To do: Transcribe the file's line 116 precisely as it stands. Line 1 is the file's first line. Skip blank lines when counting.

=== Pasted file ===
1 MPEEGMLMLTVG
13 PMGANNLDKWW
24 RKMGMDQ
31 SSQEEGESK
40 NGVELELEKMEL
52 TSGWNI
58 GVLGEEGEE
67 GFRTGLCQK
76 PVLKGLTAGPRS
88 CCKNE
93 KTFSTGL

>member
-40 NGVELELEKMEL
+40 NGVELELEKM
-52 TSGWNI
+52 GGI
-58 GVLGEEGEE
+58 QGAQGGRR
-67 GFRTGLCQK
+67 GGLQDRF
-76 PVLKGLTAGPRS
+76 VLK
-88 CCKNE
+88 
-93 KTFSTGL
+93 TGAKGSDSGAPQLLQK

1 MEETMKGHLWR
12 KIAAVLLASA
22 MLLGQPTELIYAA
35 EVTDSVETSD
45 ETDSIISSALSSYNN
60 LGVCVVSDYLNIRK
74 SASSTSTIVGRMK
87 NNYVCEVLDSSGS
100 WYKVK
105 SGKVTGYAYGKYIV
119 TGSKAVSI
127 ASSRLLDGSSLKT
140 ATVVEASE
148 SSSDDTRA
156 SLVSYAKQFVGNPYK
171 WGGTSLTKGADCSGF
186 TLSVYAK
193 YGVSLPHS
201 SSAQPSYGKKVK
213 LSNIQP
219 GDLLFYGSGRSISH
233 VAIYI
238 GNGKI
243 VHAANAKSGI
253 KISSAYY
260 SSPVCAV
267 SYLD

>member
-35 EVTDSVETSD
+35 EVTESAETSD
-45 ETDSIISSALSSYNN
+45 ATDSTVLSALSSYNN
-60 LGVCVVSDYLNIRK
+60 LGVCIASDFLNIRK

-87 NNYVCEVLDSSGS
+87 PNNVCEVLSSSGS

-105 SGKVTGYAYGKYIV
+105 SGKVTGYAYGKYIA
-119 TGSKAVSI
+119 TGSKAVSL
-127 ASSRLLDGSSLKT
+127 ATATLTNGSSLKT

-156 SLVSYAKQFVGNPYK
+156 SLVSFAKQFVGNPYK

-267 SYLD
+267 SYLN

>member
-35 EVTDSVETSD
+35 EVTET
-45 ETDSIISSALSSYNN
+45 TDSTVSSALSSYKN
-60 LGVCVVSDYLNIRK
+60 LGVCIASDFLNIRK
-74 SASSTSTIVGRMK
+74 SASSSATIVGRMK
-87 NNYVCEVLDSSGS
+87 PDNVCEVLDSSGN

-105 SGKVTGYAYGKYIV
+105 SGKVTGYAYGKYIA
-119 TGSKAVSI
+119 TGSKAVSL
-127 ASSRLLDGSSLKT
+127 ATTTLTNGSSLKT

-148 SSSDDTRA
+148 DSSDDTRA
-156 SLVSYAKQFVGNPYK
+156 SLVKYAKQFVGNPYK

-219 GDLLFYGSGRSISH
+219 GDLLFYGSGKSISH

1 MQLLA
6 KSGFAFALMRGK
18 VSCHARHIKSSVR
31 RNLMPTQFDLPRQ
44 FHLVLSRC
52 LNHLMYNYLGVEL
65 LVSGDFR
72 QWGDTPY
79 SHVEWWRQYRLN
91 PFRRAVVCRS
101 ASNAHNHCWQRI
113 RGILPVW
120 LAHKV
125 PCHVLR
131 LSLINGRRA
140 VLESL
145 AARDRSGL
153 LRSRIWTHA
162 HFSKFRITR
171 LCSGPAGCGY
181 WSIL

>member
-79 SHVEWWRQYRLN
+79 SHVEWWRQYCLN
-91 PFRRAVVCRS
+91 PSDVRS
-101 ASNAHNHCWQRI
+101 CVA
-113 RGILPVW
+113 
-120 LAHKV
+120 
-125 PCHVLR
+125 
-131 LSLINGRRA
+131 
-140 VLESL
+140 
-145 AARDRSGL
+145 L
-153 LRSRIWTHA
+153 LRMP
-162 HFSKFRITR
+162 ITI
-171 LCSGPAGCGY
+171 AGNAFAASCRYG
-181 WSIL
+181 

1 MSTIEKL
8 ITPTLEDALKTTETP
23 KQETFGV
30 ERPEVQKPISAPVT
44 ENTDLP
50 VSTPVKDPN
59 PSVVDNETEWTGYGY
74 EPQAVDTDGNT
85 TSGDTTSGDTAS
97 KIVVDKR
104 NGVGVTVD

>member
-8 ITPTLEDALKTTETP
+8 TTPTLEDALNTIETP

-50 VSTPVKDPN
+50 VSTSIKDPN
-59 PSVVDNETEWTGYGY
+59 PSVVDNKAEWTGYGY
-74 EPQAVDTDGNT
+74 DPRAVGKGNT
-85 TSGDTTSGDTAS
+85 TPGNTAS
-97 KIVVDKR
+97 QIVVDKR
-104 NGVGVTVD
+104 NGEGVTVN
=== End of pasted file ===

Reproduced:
181 WSIL